DLL Files Are The New Downloader Of Locky Ransomware

The notorious Locky ransomware has recently received an update and it is currently relying on DLL files for its distribution instead of the classic EXE binaries.

This particular ransomware has experienced more changes than any other. This is because it was created by the same cybercriminal gang, which is behind the famous Dridex banking Trojan and which owns one of the most active botnets on the Internet.

For Locky`s creators, there is no such thing as “meager means”. They have the time and the knowledge and, at most importantly, they can afford to regularly update and evolve their threat with the newest techniques so it stays under the radar.

One of the latest updates Locky received has to do with the way it is being spread and how the encryption process starts. The Cyren security company reports that recent Locky variants are being delivered as disguised DLL files instead of EXE binaries.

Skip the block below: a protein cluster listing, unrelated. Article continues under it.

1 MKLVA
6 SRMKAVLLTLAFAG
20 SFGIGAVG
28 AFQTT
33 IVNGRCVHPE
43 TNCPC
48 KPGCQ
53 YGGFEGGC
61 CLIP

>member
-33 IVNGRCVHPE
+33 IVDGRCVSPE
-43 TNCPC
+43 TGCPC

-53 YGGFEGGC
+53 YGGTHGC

The infection process, however, remains the same. Locky arrives at its destination via spam emails with a ZIP file attached. Once unzipped, this file drops a JavaScript file, which downloads the DLL file when it is executed. The file encryption process starts when the DLL file is injected into a process and its malicious code is executed. Another upgrade is that the DLL file relies on custom packer which makes it hard to be detected.

The encrypted files have the “.zepto” extension appended at the end, meaning this Locky version is a member of the Zepto ransomware family. Zepto is just another name for Locky, but it is still the Locky ransomware.

As mentioned, Locky has morphed numerous times over the years. For instance, Locky spam using Office documents and WSF files instead of ZIP & JS files has increased. Other versions have leveraged websites with vulnerable PHP forms to send the spam messages, instead of the, mostly used by the creators, botnets. Another Locky strain was designed to not need an Internet connection to work but its encryption algorithm was quite weak.

At the end of the previous month, Locky`s authors tried to embed an entire ransomware binary in a single JavaScript file and then reconstructing the EXE file when executing the JS file, instead of downloading it from an online server.

Thanks to these non-stopping improvements, Locky haw always managed to keep security experts on their toes. It was always one step ahead and that’s why it took them so long to finally create a decryptor.

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